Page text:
The Heritage of the Cold War in Contemporary Curricula and Educational Reforms

  • Tomislav Topolovčan Department of Education Faculty of Teacher Education University of Zagreb Savska cesta 77, 10000 Zagreb, Croatia tomislav.topolovcan@ufzg.hr
  • Snježana Dubovicki Lifelong Learning Department Faculty of Education University of J. J. Strossmayer Cara Hadrijana 10, 31000 Osijek, Croatia sdubovicki@foozos.hr
Keywords: cold war, educational reform, humanistic-oriented curriculum, OECD, PISA

Abstract

Using a theoretical-critical and historical approach, this paper analyses the implications of the Cold War in national curricula and educational reforms of the second half of the 20th century with emphasis on the 21st century. The context of the time after the Second World War and the beginning of the Cold War is shown, as well as the social and political changes that are significant for education and were prompted by the wars. The emergence of the international Organization for Economic Cooperation and Development (OECD) (whose focus is not educational but economic) and the role of behavioural psychology were also analysed, which explained their significance in later educational reforms. The role of the Cold War in reducing socio-humanistic teaching contents and the implementation of natural sciences and mathematics has also been explained. The synthesis of the analysed aspects suggests that the Cold War military and technological race resulted in the implementation of the STEM area, thus the measurability of learning outcomes, which influenced the psychologisation, standardisation, economisation, and globalisation of education. Most of the current (un)successful national educational and curricular reforms were initiated in that direction without respect for the social, cultural, and historical features of individual countries. These changes have left a mark in pedagogy, in which the humanistic approach appears to counteract other approaches. Some educational systems demonstrate a shift from such trends, from the technical-scientific curriculum towards the didactic tradition of Bildung and the philosophy of education. The reasons can be found in the above-average results on international standardised evaluations of those countries that have national curricula, in contrast to what is recommended by the globalisation and standardisation of education as some of the elements of the Cold War heritage.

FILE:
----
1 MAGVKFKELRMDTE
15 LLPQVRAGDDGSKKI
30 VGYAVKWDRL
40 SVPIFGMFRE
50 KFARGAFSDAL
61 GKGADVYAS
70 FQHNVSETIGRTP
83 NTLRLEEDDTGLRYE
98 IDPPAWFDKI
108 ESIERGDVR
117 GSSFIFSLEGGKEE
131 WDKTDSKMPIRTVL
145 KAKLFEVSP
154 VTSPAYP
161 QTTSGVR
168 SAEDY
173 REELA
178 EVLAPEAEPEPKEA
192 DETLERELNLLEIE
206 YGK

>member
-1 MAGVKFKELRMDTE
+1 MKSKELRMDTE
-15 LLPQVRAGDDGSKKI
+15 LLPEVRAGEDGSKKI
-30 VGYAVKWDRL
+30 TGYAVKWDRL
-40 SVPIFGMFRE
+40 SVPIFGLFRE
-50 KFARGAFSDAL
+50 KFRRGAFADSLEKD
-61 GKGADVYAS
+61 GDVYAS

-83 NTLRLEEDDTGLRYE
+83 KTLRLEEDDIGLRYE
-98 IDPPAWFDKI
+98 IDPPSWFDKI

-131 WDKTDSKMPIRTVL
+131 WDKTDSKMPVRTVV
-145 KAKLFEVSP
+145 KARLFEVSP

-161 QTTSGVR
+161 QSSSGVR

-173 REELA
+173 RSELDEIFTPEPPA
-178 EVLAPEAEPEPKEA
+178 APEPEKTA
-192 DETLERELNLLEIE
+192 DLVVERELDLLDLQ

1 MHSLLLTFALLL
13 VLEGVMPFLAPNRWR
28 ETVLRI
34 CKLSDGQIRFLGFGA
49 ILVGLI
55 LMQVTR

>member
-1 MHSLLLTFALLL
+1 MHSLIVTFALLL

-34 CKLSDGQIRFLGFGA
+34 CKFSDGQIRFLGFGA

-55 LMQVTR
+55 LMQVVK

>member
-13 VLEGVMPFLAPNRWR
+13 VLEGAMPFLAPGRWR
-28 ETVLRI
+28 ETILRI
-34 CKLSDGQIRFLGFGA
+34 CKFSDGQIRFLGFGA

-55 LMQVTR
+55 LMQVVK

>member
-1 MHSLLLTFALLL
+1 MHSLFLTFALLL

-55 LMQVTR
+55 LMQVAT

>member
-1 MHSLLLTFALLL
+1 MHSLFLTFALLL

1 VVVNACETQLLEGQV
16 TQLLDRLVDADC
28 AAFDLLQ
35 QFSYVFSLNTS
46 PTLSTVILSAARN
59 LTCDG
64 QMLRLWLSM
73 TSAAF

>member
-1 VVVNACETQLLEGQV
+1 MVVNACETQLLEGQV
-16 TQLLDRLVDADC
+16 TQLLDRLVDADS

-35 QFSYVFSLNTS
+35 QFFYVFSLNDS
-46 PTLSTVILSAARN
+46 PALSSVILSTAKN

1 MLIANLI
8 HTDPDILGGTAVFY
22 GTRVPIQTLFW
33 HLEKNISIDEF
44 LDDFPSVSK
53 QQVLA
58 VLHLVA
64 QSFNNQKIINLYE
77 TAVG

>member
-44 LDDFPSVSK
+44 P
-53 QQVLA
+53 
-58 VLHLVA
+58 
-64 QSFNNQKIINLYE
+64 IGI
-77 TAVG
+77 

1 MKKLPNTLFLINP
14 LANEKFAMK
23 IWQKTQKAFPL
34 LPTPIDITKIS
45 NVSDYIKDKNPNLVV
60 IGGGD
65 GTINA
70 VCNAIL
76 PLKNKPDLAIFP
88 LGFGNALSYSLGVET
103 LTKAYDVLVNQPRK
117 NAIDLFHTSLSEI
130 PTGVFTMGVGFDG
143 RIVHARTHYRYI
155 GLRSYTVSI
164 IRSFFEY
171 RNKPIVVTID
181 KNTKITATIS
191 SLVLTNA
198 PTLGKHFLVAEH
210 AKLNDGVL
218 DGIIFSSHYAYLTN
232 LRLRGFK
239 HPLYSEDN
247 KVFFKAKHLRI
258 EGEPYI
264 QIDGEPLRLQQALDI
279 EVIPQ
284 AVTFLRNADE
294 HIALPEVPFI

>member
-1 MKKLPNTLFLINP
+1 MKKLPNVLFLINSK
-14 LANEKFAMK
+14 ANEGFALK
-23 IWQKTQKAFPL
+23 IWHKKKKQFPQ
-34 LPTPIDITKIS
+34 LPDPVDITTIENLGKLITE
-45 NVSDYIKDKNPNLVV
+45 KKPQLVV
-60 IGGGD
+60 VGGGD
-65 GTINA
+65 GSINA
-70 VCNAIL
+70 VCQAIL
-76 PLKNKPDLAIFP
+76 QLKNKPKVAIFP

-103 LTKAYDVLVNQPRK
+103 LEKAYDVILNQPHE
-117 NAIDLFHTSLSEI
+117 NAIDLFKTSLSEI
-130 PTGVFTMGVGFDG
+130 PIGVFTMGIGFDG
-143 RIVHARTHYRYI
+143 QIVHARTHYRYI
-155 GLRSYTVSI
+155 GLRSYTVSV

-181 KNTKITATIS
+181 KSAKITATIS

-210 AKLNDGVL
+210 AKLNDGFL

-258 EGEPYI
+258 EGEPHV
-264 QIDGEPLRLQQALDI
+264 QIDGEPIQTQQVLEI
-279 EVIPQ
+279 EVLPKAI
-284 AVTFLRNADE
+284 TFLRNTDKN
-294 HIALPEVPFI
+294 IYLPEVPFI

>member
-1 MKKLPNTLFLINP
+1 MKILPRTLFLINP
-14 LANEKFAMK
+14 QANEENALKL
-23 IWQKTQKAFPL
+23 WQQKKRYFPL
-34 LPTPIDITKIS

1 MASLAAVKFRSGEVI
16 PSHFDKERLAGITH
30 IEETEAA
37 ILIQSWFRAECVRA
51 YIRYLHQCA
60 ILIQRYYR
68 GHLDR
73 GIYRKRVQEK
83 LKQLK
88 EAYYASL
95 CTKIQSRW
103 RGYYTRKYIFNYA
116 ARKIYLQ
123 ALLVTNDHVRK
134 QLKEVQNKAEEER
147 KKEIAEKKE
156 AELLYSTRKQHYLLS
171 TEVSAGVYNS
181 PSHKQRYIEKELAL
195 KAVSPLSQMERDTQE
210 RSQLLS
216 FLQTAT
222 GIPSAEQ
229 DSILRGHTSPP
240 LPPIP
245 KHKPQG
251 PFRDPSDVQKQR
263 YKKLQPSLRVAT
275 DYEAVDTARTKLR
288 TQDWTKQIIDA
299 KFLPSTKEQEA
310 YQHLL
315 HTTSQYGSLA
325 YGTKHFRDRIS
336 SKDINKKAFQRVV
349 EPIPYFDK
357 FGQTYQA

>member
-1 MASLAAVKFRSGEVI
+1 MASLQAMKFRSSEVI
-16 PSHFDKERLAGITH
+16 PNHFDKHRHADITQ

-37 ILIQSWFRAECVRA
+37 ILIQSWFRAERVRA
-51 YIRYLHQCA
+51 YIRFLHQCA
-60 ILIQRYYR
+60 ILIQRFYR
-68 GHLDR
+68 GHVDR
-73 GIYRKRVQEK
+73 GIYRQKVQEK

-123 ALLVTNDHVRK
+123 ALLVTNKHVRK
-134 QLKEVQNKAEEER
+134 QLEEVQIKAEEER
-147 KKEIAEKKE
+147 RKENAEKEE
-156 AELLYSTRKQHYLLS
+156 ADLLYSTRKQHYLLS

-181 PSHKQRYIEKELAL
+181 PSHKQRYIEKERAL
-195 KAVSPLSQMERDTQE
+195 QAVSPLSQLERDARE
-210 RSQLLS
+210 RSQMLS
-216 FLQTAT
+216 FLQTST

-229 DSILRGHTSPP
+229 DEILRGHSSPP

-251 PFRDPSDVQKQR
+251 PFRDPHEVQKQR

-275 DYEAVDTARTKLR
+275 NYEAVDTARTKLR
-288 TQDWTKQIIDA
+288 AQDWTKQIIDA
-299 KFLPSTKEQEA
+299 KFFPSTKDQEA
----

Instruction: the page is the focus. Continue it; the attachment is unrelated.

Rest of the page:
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Author Biographies

Tomislav Topolovčan, Department of Education Faculty of Teacher Education University of Zagreb Savska cesta 77, 10000 Zagreb, Croatia tomislav.topolovcan@ufzg.hr

Department of Education

Faculty of Teacher Education

University of Zagreb

Savska cesta 77, 10000 Zagreb, Croatia

tomislav.topolovcan@ufzg.hr

Snježana Dubovicki, Lifelong Learning Department Faculty of Education University of J. J. Strossmayer Cara Hadrijana 10, 31000 Osijek, Croatia sdubovicki@foozos.hr

Lifelong Learning Department

Faculty of Education

University of J. J. Strossmayer

Cara Hadrijana 10, 31000 Osijek, Croatia

sdubovicki@foozos.hr

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Published
2019-06-20